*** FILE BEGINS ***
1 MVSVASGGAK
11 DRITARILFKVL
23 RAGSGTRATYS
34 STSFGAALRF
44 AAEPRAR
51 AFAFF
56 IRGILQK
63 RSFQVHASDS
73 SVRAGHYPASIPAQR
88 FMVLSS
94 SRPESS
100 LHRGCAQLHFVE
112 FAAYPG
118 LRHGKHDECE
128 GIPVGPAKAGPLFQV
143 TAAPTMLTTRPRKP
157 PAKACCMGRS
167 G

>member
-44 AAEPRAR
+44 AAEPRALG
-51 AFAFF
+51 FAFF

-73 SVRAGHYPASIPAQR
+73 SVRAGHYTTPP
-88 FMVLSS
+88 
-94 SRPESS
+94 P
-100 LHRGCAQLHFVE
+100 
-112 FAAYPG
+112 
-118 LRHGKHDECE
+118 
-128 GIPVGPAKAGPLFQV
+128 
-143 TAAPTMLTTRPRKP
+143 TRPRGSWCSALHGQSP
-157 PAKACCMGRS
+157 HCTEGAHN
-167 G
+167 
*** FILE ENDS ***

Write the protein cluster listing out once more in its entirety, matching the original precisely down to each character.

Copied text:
1 MVSVASGGAK
11 DRITARILFKVL
23 RAGSGTRATYS
34 STSFGAALRF
44 AAEPRAR
51 AFAFF
56 IRGILQK
63 RSFQVHASDS
73 SVRAGHYPASIPAQR
88 FMVLSS
94 SRPESS
100 LHRGCAQLHFVE
112 FAAYPG
118 LRHGKHDECE
128 GIPVGPAKAGPLFQV
143 TAAPTMLTTRPRKP
157 PAKACCMGRS
167 G

>member
-44 AAEPRAR
+44 AAEPRALG
-51 AFAFF
+51 FAFF

-73 SVRAGHYPASIPAQR
+73 SVRAGHYTTPP
-88 FMVLSS
+88 
-94 SRPESS
+94 P
-100 LHRGCAQLHFVE
+100 
-112 FAAYPG
+112 
-118 LRHGKHDECE
+118 
-128 GIPVGPAKAGPLFQV
+128 
-143 TAAPTMLTTRPRKP
+143 TRPRGSWCSALHGQSP
-157 PAKACCMGRS
+157 HCTEGAHN
-167 G
+167 